Teddy has too much on his plate for a 17-year-old: a dead father, a largely absent mother, a swirl of unanswered questions, and providing care for a grandfather distraught at losing his memories to Alzheimer’s. Corinna has a plateful, too: Guatemalan by birth and adopted by two clueless white ex-hippies, betrayed by a boyfriend, scorned by former friends, and burning with musical talent and ambition. To help the grandfather reconnect with memories of his late wife, the three decide to drive from Santa Monica to Ithaca, NY. As several characters say, “Everybody respects the road trip.” This is one you definitely want to go on.
- Banna— From Banna's Recs
From the critically acclaimed author of The Gospel of Winter and the coauthor of All American Boys comes a cool, contemplative spin on hot summer nights and the classic teen love story as two teens embark on a cross-country journey of the heart and soul.
The point of living is learning how to love.
That’s what Gpa says. To Hendrix and Corrina, both seventeen but otherwise alike only in their loneliness, that sounds like another line from a pop song that tries to promise kids that life doesn’t actually suck. Okay, so: love. Sure.
The thing about Corrina—her adoptive parents are suffocating, trying to mold her into someone acceptable, predictable, like them. She’s a musician, itching for any chance to escape, become the person she really wants to be. Whoever that is.
And Hendrix, he’s cool. Kind of a poet. But also kind of lost. His dad is dead and his mom is married to her job. Gpa is his only real family, but he’s fading fast from Alzheimer’s. Looking for any way to help the man who raised him, Hendrix has made Gpa an impossible promise—that he’ll get him back east to the hill where he first kissed his wife, before his illness wipes away all memory of her.
One hot July night, Hendrix and Corrina decide to risk everything. They steal a car, spring Gpa from his assisted living facility, stuff Old Humper the dog into the back seat, and take off on a cross-country odyssey from LA to NY. With their parents, Gpa’s doctors, and the police all hot on their heels, Hendrix and Corrina set off to discover for themselves if what Gpa says is true—that the only stories that last are love stories.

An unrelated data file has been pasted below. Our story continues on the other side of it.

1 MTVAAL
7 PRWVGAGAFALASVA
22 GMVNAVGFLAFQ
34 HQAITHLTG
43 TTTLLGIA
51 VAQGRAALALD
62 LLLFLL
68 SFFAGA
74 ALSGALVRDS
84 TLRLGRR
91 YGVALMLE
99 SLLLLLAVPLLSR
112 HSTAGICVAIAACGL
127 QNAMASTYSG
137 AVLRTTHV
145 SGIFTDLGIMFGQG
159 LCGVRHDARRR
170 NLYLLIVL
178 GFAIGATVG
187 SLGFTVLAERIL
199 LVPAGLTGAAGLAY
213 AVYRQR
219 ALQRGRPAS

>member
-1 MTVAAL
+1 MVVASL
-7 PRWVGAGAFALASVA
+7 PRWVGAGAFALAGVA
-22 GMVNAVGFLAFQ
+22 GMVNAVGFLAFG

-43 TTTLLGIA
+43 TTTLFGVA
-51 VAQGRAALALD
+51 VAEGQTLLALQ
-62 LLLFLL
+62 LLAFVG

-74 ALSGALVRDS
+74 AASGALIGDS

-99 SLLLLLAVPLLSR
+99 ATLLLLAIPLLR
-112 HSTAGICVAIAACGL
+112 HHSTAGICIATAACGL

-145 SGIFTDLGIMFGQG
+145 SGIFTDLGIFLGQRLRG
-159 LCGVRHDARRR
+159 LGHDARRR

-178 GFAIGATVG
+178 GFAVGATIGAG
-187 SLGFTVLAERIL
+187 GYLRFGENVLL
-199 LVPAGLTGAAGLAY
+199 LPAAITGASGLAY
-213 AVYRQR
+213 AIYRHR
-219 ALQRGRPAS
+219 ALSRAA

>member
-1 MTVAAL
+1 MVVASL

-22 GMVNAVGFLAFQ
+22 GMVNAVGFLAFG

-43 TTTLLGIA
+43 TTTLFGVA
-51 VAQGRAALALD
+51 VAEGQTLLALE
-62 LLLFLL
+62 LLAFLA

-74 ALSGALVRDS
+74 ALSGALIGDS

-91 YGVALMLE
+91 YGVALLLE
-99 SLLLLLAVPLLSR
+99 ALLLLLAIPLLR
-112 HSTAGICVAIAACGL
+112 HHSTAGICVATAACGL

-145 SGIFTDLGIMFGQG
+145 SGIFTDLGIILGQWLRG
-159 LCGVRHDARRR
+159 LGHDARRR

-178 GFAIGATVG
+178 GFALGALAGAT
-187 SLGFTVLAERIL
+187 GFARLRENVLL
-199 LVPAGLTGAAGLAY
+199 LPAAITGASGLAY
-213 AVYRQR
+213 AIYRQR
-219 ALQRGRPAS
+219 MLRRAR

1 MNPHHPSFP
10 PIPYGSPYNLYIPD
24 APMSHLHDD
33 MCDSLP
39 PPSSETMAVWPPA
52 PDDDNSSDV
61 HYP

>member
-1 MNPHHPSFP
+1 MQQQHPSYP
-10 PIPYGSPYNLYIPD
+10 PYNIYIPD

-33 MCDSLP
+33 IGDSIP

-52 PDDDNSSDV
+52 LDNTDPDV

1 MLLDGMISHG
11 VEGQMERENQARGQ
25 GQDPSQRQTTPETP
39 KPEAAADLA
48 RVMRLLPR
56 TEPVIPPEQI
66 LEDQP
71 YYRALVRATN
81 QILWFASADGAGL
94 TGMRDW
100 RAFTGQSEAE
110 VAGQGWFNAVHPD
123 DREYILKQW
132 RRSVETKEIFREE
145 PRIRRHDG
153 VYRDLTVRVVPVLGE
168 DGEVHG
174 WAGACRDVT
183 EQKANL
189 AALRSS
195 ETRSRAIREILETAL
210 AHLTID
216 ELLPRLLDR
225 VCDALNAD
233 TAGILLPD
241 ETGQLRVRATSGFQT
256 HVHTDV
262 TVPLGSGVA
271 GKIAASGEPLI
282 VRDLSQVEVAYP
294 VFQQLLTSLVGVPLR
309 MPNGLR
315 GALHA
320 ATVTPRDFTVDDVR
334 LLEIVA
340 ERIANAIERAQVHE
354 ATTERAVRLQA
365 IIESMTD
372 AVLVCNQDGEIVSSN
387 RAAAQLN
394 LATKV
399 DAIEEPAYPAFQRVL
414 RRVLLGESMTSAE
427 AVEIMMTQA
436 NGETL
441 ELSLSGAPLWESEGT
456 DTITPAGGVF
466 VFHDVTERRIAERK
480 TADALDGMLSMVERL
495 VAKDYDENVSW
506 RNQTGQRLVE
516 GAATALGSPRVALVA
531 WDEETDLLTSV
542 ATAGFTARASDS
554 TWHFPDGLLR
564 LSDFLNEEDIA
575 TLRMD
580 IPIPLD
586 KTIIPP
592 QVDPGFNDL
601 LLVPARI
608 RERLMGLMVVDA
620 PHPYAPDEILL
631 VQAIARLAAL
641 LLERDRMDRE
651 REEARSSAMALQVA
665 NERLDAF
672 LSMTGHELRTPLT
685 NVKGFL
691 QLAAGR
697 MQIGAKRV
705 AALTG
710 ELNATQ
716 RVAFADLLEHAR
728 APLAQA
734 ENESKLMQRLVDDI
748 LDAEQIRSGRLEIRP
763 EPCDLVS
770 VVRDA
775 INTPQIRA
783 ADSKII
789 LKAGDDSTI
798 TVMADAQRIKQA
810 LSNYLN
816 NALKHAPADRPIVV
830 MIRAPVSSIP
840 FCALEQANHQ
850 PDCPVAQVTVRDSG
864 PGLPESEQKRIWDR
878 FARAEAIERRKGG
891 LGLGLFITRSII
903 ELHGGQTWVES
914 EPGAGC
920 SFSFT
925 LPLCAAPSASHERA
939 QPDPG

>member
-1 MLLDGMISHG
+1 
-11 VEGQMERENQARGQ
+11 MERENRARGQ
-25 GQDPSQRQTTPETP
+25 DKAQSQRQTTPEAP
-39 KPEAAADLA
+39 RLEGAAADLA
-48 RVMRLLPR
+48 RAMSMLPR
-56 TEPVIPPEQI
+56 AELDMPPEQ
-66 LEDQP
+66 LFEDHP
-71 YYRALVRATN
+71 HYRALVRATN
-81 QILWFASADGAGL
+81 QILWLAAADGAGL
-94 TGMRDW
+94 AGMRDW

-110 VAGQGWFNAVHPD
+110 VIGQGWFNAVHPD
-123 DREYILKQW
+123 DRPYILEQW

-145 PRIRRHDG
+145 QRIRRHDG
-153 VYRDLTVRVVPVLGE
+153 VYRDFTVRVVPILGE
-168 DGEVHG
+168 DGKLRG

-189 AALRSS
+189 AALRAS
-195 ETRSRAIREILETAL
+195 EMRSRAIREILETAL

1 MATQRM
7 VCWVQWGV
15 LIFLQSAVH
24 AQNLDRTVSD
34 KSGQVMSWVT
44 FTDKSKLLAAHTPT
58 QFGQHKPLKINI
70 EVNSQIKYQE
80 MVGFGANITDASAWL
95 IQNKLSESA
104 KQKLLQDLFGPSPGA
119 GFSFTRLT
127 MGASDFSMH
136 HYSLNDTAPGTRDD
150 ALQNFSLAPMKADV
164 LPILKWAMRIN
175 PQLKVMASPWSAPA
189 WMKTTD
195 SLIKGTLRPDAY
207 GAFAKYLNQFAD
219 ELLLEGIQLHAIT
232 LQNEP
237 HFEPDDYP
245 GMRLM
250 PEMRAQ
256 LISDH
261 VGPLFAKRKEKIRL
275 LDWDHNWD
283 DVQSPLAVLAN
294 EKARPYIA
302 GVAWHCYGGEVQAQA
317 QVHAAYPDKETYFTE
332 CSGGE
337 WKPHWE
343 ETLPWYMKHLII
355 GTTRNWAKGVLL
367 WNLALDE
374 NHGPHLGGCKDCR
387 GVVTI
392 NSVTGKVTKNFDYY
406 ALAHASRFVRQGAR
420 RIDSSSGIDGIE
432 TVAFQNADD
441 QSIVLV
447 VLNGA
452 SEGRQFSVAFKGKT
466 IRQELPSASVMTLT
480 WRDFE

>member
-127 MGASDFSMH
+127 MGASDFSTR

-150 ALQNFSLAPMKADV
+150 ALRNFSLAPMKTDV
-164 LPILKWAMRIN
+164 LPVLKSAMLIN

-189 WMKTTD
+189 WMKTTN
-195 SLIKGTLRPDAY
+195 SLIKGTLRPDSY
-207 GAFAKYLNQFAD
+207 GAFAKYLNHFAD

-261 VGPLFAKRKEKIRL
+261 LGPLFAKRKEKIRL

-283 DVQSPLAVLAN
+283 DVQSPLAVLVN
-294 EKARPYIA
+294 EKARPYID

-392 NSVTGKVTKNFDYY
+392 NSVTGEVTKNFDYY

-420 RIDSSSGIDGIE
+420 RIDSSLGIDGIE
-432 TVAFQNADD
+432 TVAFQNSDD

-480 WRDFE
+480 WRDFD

About the Author
Brendan Kiely is the New York Times bestselling author of All American Boys (with Jason Reynolds), The Last True Love Story, and The Gospel of Winter. His work has been published in ten languages, received a Coretta Scott King Author Honor Award, the Walter Dean Myers Award, the Amelia Elizabeth Walden Award, was twice awarded Best Fiction for Young Adults (2015, 2017) by the American Library Association, and was a Kirkus Reviews Best Books of 2014. Originally from the Boston area, he now lives with his wife in New York City. Tradition is his fourth novel.
“Brendan Kiely’s writing soars off the page, ultimately landing someplace between heartwarming and heart-aching (but definitely somewhere in the heart). Here is a book about music, friendship, first and final loves, and all the blue notes in between. Indeed, The Last True Love Story may be exactly that.”
— David Arnold, bestselling author of Mosquitoland